I haven’t found the right balance since I often come away feeling I wish I had shared a bit more.

All that said however, the dynamics of a relationship play a large role and singling out a particular conversation isn’t necessarily fair either.  I’ve had many conversations with friends that have been all about me, for hours, only then to have the balance re-addressed next time where they have the chance to take centre stage.

It’s about the balance over the long term as well.

So why is it so difficult for us to listen?

If we’ve heard it once, we’ve heard it a million times – the ability to listen is a great skill.  We can all talk, no doubt about that.

We can all get our point across and we might even win an argument here or there, but finding someone that actually listens to us without trying to fix, convert, convince, or cure us is a challenge.

So why is it so hard for us to listen?  This is where ‘The Power of Now’ meets Dale Carnegie.

First off, what does it actually mean to listen?  For me it means to actively hear what is being said and to attempt, to the best of my ability, to really understand both the content being presented and also the position of the person saying it.

By that I mean, when someone talks to you, they are doing so with the sum of their experiences up until this point.  They hold a certain position or viewpoint attained as a consequence of events that they have acted in, witnessed, or heard about.  Furthermore, each new experience is added to the foundation upon which all future experiences are interpreted.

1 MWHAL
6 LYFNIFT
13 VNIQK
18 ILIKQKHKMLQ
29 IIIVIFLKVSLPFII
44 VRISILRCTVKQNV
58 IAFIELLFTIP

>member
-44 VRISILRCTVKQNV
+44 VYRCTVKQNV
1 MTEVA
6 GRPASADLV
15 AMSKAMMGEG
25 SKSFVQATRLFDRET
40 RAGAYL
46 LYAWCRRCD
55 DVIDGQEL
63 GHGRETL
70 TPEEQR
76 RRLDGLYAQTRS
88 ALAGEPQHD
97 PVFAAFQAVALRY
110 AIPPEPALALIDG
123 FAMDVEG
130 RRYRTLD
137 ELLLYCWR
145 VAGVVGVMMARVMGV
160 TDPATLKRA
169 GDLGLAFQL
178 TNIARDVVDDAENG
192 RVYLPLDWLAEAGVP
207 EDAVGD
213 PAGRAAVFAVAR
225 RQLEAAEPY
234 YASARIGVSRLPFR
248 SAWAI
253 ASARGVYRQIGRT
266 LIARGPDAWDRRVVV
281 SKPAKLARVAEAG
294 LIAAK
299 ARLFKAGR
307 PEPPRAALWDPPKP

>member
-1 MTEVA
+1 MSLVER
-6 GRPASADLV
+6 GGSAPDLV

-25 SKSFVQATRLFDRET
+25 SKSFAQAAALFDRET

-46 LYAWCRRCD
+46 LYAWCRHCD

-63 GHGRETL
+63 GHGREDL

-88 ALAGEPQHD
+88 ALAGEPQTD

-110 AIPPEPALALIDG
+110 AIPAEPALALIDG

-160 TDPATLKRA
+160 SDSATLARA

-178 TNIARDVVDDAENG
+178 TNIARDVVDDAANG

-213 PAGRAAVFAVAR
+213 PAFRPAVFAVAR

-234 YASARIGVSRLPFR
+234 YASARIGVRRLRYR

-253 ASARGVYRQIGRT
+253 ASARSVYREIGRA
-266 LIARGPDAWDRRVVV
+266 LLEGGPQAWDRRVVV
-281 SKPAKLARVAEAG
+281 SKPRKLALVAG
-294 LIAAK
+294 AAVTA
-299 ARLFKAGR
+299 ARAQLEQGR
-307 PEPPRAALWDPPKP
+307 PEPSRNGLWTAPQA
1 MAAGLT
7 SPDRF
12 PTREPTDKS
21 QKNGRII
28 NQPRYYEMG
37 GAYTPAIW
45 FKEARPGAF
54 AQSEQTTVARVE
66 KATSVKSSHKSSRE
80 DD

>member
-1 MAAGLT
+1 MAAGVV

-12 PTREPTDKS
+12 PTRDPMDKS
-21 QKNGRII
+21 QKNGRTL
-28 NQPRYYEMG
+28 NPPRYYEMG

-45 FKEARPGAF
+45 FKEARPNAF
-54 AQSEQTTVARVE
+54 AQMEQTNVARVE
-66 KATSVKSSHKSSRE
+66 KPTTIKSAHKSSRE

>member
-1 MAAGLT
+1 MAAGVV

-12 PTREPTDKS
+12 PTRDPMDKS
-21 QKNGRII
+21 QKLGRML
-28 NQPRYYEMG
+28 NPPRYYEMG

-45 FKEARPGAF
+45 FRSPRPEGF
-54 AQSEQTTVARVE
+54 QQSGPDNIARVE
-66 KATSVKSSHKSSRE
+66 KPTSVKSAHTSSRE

We often forget that there is more than 1 valid reality.  Our views, values, beliefs, all form part of our identity and so when that is challenged by someone else, we typically resist it.  Why?  Because to accept it at face value to is to by-definition invalidate who we are.

That may sound a little over the top, but that a moment to consider it.  Put another way:

If, our beliefs and values = our identify, & if someone else holds alternative beliefs and values

then, to accept them for who they are (their identity), is equivalent to stating that we are wrong, or invalid.

I.E. By equating our self-worth and identity with our beliefs, we are threatened when another person lives with different beliefs – we cannot accept them and so we don’t listen to them.

This helps to explain why don’t often listen as well as we should because to do so threatens our view of ourselves and our existence.  So how to get around it?

We have to realise that our beliefs, values and opinions are not actually who we are… the problem is that currently we identify with them and mistakenly believe that our thoughts represent our identity.